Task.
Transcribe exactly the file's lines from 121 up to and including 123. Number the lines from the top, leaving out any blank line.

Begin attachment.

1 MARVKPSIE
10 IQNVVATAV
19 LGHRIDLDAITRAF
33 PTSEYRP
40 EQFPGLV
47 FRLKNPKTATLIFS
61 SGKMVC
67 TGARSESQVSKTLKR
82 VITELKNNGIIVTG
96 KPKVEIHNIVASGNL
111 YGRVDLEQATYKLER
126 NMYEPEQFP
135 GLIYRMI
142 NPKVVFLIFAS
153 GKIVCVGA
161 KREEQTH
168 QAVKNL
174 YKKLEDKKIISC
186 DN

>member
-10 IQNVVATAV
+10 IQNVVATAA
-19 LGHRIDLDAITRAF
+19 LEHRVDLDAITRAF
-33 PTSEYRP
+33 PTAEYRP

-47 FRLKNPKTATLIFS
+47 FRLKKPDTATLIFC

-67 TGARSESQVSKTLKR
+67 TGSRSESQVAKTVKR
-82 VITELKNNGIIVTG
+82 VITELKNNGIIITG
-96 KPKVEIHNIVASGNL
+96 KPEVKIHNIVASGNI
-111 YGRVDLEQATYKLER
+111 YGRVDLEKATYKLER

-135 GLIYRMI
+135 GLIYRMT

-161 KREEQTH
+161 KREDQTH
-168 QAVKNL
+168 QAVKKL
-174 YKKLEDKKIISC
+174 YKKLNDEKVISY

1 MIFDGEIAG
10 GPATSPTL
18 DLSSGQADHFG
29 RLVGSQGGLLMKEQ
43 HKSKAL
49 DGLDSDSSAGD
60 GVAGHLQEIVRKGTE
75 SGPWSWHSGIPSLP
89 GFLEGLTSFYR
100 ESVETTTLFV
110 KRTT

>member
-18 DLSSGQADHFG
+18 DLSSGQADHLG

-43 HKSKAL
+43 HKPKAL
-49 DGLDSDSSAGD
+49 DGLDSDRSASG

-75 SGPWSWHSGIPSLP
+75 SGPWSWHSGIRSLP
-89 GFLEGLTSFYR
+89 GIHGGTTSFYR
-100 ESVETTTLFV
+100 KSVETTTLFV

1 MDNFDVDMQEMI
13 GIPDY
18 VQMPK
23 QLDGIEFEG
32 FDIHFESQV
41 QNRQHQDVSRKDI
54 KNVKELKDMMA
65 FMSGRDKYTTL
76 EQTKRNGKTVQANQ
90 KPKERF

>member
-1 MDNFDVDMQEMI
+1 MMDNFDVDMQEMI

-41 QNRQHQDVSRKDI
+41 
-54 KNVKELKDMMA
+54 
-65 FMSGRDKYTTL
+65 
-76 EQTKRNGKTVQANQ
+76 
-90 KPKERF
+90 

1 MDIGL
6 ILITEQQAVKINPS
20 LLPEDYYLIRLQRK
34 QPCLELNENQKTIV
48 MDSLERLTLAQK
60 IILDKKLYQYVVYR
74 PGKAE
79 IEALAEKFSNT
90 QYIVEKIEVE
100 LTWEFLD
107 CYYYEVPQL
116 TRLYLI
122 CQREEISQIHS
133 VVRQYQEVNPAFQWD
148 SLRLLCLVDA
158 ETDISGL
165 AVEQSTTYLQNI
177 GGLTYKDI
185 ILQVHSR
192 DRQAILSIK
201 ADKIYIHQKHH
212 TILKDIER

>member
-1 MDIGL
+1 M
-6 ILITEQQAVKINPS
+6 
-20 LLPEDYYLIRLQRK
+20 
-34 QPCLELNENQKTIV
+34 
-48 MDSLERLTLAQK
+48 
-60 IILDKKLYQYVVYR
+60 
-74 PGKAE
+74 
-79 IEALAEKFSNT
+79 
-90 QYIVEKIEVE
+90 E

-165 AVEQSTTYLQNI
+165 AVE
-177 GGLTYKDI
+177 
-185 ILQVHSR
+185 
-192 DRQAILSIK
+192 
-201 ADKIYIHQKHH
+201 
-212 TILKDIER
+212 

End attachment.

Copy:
-34 QPCLELNENQKTIV
+34 
-48 MDSLERLTLAQK